That would be my take on it!

      Deborah

      15/01/2010 at 11:52 am

  41. Thanks!! I’m going to try to email the radio show, since it sounded as if the notion that the announcer struck out was widely held. Wait, baseball metaphors won’t work here, will they?

    Michael Farrell

    15/01/2010 at 4:08 pm

    • Not in Blighty…!

      Deborah

      15/01/2010 at 4:10 pm

  42. I an essay I have written (link is http://vikas-gupta.in/2009/01/01/essay-on-education-and-education-ministers-in-india/ )

    “India – a superpower” is a castle built in the air.

    Should it be ‘castle in the air’ because that is the specific idiom? Nafisa, in a comment on that post, suggests that.

    Vikas Gupta

    16/01/2010 at 1:03 am

    • Hi, Vikas – that’s interesting. I just checked it in my Oxford Dictionary of English and it’s listed as ‘castle in the air’, or, as an alternative ‘castle in Spain’. I have never heard the latter expression used. As a native English speaker I would not have thought your version of the saying strange or jarring, but I suppose if you want to be absolutely correct you may wish to change it to the dictionary version.

      Deborah

      16/01/2010 at 8:30 am

  43. […] day or Mother’s day is fine but not ‘Teacher’s day’! It should be ‘TEACHERS’ DAY’ in the banner on 5 September (Chatur Silencer’s Balatkaar […]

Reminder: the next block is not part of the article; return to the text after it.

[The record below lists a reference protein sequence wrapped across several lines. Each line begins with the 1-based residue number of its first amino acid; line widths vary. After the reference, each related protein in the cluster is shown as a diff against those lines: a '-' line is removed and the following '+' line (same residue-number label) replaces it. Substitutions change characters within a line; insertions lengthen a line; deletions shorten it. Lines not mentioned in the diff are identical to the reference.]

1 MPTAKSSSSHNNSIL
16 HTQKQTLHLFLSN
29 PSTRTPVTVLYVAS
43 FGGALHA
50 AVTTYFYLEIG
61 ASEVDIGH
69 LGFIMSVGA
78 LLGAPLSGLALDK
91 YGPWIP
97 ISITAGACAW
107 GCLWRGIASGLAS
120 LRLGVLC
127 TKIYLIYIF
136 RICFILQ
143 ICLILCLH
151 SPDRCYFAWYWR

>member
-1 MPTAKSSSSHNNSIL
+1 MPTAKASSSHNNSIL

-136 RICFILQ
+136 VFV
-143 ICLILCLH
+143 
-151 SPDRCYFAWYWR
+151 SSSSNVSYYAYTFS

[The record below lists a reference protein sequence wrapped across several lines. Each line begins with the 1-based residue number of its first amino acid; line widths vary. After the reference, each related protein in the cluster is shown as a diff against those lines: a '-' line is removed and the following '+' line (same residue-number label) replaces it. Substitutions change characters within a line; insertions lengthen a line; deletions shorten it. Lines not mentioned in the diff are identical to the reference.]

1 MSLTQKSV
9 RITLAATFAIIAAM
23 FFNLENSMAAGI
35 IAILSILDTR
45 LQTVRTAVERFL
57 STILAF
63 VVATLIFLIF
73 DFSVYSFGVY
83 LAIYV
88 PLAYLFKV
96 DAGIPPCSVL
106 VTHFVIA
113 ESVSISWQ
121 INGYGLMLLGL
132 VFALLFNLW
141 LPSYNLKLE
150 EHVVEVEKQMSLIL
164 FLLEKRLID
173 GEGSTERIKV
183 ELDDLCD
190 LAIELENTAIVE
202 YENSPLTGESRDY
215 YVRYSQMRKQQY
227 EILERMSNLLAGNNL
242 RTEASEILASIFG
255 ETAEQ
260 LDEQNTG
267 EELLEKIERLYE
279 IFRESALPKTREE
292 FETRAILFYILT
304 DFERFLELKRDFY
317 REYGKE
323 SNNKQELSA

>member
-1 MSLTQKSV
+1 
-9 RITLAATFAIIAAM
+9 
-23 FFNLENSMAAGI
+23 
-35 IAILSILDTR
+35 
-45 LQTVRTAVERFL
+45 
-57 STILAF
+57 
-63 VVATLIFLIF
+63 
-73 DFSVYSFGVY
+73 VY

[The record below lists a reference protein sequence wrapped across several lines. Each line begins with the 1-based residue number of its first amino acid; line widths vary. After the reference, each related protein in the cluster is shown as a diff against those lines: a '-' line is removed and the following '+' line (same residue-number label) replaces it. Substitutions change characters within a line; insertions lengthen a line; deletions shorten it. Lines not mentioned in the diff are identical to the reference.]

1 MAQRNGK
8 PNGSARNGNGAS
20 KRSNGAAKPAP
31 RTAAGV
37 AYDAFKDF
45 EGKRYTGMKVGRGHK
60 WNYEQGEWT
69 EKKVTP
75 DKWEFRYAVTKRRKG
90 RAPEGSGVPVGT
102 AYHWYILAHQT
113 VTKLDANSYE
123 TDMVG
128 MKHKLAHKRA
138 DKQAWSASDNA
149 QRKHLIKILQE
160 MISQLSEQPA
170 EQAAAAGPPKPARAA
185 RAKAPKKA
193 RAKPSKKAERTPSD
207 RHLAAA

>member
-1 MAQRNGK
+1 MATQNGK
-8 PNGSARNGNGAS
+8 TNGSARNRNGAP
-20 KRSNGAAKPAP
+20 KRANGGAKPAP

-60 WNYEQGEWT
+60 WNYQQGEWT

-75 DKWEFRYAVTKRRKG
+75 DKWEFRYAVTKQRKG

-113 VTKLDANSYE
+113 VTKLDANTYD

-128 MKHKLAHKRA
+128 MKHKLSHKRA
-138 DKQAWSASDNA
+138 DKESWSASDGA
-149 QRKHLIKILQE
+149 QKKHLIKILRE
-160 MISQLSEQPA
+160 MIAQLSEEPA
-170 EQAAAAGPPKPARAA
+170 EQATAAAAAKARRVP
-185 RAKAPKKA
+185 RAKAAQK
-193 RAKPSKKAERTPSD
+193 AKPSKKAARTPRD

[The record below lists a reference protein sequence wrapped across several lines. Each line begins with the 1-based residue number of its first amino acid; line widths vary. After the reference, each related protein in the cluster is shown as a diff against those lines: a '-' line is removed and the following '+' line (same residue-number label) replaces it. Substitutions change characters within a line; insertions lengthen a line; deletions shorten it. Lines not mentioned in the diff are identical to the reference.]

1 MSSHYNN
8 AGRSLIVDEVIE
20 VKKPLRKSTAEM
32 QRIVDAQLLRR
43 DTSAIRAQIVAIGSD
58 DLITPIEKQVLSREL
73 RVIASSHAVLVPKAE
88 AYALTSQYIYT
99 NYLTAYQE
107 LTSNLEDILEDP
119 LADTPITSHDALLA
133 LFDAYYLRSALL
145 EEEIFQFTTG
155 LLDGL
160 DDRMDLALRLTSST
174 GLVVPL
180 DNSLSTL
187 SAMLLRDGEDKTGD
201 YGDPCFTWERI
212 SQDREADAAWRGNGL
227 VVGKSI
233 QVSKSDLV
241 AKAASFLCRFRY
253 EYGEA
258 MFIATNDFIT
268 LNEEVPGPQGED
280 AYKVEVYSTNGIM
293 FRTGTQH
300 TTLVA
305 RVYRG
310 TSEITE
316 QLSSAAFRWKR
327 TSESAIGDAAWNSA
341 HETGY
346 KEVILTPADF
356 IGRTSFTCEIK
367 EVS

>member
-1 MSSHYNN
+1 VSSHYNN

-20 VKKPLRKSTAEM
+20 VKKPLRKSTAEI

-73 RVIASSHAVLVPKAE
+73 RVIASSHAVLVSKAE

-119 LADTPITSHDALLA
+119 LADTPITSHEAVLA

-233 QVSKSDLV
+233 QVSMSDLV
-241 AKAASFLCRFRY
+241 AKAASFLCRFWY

44. Here’s something I’d like to nip in the bud: using an em-dash when a colon is required. This example, from the online Globe & Mail, seems clearly wrong: “Each one of these studies points to a common conclusion – improving blood flow appears to benefit the brain.”

    I abuse dashes in casual writing, but, in something as formal as a newspaper article on a serious topic, a colon is required. It’s required because the writer is presenting something: literally, in this example, a conclusion — not just an interruption in a thought, where a dash would work.

    Michael Farrell

    17/01/2010 at 3:07 am

    • Thanks for that, Michael – I agree. Your distinction between when a colon is required and when a dash would work is very clearly explained. I too use a lot of dashes in casual writing, and don’t think there’s anything wrong with that. But it’s good to have the confidence to know when to use a colon in more formal writing. I am planning a post on the colon. Watch this space!

      Deborah

      17/01/2010 at 7:29 am

      • Note also the “each one … points” sing. subj./verb agreement in the G&M sentence. 🙂

        Michael Farrell

        17/01/2010 at 5:20 pm

  45. hi. i will be glad if u help me